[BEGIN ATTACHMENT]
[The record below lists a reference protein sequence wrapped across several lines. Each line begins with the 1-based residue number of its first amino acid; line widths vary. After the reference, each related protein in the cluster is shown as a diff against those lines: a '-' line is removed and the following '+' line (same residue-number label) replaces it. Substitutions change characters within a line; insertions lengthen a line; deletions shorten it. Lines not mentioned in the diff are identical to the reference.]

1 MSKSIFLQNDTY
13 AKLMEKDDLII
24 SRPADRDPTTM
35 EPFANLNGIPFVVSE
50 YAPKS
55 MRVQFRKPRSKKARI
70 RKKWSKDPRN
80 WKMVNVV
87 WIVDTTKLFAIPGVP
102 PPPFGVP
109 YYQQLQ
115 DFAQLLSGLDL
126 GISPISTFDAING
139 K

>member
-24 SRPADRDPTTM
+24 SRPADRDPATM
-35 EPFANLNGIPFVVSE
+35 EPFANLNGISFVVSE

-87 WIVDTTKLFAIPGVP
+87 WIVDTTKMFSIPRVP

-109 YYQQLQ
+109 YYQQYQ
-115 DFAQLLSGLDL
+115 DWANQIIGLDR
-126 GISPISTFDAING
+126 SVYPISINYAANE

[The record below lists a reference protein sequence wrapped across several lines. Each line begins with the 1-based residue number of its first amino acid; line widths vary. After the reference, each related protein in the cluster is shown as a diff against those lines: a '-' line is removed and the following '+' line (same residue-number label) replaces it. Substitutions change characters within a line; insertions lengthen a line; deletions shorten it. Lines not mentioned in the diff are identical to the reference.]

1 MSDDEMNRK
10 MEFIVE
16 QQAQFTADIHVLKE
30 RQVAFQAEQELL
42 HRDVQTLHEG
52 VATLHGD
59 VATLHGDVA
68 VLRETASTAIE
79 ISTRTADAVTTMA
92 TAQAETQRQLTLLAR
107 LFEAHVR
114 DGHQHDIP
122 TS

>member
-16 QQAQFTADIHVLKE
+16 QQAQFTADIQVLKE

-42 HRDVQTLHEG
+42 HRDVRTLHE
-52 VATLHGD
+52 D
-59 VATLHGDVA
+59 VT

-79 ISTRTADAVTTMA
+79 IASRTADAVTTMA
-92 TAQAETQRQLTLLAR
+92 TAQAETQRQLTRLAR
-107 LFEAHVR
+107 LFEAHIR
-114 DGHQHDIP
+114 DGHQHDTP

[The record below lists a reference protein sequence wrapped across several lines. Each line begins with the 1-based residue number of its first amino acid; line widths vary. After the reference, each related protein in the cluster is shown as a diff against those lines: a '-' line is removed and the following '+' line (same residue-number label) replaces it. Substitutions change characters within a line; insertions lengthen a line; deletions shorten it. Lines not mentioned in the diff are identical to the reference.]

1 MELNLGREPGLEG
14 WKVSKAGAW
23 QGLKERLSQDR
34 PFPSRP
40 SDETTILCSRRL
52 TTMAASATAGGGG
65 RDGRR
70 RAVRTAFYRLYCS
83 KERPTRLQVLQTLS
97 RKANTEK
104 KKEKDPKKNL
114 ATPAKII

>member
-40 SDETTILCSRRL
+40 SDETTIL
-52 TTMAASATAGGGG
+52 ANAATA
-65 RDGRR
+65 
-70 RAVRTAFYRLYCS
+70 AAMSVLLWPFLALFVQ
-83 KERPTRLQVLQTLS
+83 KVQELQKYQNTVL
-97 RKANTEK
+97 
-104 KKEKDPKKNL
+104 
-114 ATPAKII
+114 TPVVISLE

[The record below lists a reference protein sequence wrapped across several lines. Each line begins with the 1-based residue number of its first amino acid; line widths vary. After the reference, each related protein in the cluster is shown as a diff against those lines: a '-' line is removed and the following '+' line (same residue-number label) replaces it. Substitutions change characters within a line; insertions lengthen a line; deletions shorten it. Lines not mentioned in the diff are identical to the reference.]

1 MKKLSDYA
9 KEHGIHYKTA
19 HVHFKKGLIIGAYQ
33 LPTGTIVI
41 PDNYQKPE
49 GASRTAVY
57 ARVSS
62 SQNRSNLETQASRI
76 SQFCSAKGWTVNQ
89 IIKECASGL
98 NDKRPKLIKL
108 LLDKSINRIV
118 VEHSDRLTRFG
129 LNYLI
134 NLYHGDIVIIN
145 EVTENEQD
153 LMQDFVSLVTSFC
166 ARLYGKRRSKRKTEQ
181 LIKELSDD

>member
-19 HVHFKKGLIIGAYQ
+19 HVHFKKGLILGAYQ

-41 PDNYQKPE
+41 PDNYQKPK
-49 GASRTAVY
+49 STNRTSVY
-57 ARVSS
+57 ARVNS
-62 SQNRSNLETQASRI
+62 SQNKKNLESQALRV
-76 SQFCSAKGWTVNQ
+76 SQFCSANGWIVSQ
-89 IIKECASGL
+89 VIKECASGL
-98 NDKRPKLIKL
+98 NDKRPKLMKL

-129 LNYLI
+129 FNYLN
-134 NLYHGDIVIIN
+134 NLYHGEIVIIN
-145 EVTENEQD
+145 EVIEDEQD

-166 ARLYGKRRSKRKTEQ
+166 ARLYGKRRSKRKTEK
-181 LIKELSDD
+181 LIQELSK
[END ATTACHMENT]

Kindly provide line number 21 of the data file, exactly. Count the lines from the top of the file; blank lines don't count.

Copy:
-87 WIVDTTKLFAIPGVP